Kicklighter advises that there are certain conditions, such as assignment of work, control of work, and how the contracted person is paid, that will factor into a court's decision regarding whether the contracted person is an agent. "Risk mangers should become familiar with the 'tests' applied in their states in order to recognize and assess the level of risk exposure in a contract for the provision of services," she says.
This case also emphasizes the importance of the initial appointment, reappointment, and delineation of privileges of doctors. "The use of mid- and high-forceps should be used only by those physicians who request — and are granted — privileges to do so. And, as in all procedures requested, approval should be given only based on demonstrated education and competency," advises Kicklighter. This case is particularly interesting because the use of high forceps is not that common nowadays. Nevertheless, when forceps are used, the doctor should follow the published guidelines of the American College of Obstetrics and Gynecology (ACOG) and provide notice that he or she will be using forceps to the chief of the obstetrical service for peer review, as well as to risk management for investigation and possibly a root-cause analysis.
If this physician were granted privileges to use mid- or high-forceps without a good foundation of experience or training in this modality, Kicklighter notes that the issue of corporate liability exposure could rear its ugly head. "On the other hand," she continues, "if the physician had not been granted such privileges and used the forceps without requesting an emergency consult from the chief of service, other liability exposures in addition to being reportable to the state board of medicine would be raised."
As part of the initial appointment process, a facility should conduct background checks on all physicians, especially those who are contracted. Kicklighter suggests that as part of the medical staff rules and regulations, processes should be included to address suspected substance abuse and disruptive behavior, including interventions. Staff also should be educated to report aberrant and unusual behavior exhibited by physicians and other staff members. She further notes that many facilities have "drug-free" workplace programs, which tend to focus on preventing work-related accidents.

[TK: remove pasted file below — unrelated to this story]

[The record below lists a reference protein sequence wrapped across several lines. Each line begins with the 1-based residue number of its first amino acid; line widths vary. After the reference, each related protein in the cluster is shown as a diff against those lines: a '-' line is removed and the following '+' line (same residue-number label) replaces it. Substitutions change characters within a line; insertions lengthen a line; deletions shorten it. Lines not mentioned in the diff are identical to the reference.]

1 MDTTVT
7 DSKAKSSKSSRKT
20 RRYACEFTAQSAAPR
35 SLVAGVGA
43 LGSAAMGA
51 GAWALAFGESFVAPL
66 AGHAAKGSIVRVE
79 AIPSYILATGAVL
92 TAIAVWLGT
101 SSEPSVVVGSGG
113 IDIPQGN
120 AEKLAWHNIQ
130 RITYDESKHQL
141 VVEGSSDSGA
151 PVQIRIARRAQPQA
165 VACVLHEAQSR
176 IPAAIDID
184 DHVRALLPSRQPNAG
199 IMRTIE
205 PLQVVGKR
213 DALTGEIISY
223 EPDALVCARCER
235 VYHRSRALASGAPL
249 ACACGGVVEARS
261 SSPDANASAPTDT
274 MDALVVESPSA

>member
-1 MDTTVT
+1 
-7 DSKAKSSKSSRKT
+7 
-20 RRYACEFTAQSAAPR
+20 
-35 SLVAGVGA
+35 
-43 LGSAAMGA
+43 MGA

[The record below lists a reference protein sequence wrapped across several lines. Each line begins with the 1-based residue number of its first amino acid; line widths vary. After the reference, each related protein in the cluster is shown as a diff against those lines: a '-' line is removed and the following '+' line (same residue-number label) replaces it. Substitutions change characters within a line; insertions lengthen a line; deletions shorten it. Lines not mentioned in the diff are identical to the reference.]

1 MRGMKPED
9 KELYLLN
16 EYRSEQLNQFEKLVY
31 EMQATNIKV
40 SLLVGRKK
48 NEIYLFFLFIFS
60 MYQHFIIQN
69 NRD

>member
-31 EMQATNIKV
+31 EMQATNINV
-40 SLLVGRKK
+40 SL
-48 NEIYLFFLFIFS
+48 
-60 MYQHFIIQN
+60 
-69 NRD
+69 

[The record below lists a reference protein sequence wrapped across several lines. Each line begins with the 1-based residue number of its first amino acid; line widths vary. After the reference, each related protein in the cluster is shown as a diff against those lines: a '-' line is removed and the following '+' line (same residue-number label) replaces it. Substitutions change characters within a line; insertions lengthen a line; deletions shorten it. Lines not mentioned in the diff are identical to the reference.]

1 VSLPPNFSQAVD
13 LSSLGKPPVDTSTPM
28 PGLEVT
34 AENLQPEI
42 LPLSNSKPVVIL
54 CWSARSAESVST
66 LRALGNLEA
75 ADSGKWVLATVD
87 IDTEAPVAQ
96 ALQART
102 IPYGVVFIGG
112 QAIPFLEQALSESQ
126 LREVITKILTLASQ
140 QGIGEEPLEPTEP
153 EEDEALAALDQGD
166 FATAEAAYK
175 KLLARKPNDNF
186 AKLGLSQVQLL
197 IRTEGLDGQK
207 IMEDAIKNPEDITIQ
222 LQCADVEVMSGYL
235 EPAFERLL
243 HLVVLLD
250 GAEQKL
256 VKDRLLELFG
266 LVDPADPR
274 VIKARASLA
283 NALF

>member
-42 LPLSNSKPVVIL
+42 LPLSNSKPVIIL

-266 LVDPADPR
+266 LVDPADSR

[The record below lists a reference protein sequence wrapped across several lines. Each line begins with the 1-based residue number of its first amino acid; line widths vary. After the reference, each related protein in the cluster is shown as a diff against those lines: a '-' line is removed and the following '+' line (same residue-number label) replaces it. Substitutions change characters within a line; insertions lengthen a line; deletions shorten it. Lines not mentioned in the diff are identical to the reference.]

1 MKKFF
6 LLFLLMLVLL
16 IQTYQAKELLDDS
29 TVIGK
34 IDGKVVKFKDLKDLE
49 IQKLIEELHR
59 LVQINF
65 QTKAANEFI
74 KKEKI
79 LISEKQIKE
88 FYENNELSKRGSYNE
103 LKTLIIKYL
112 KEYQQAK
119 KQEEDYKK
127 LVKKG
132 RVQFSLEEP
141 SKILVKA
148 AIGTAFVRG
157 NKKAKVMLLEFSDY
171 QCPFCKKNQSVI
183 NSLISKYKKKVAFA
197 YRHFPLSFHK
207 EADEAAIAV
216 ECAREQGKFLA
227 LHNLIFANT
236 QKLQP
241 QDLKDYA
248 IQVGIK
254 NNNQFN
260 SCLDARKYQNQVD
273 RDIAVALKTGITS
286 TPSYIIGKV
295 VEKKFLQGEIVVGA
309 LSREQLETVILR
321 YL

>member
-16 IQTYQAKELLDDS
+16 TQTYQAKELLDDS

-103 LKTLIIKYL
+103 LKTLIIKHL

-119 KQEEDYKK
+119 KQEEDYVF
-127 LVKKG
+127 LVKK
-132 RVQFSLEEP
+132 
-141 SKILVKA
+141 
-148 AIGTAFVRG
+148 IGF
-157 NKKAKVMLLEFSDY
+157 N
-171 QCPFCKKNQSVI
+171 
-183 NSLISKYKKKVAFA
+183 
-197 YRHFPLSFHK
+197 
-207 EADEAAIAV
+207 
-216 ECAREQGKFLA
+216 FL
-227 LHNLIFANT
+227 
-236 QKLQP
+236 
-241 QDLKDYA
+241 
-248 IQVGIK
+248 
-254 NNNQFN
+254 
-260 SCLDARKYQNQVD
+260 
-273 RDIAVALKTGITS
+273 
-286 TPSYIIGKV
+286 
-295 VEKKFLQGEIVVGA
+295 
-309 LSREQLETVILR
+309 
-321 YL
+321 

"Rank-and-file employees are often hesitant to intervene or to report physicians who exhibit symptoms of substance abuse or unusual behavior," says Kicklighter. "Yet studies reflect that a significant percentage of health care staff, including physicians, are substance abusers. It is a serious problem that many facilities do not have programs to reinforce the process and to give employees comfort that they will be supported if they make such a report." She suggests that the risk management department become an integral component of this initiative as a loss prevention effort.
Every risk manager should be immediately involved in untoward events, especially ones with such devastating injuries as those found in this case. Kicklighter is alarmed by the fact that the hospital in this case did not immediately inform the parents of the extent of the baby's injuries, as disclosure of untoward outcomes is a standard from The Joint Commission. In many states, in fact, such disclosure now is a statutory requirement, Kicklighter adds. Not only is withholding the condition of the newborn problematic from an ethical and moral standpoint, but disclosure of untoward outcomes and the lending of support to the family often can mitigate or prevent the assertion of a claim. In cases like these, risk management should orchestrate the disclosure meeting with the family and the subsequent status meetings, including a review of the medical record. Kicklighter contends that to withhold information as to the event, to describe the infant's condition as "seizures," and to withhold the medical record from the family are all fodder for inflaming a jury and could be considered fraud in some situations.
One final point raised by this case is the fact that this facility is a U.S. military hospital. "State-based governmental health care facilities may be entitled to sovereign immunity, which is a consideration that will affect every risk manager's mindset when faced with potential litigation." Nevertheless, Kicklighter stresses, the patient care issues detailed in this case should be of considerable concern to any risk manager considering that governmental health care facilities and providers are not exempt from complying with applicable standards of care.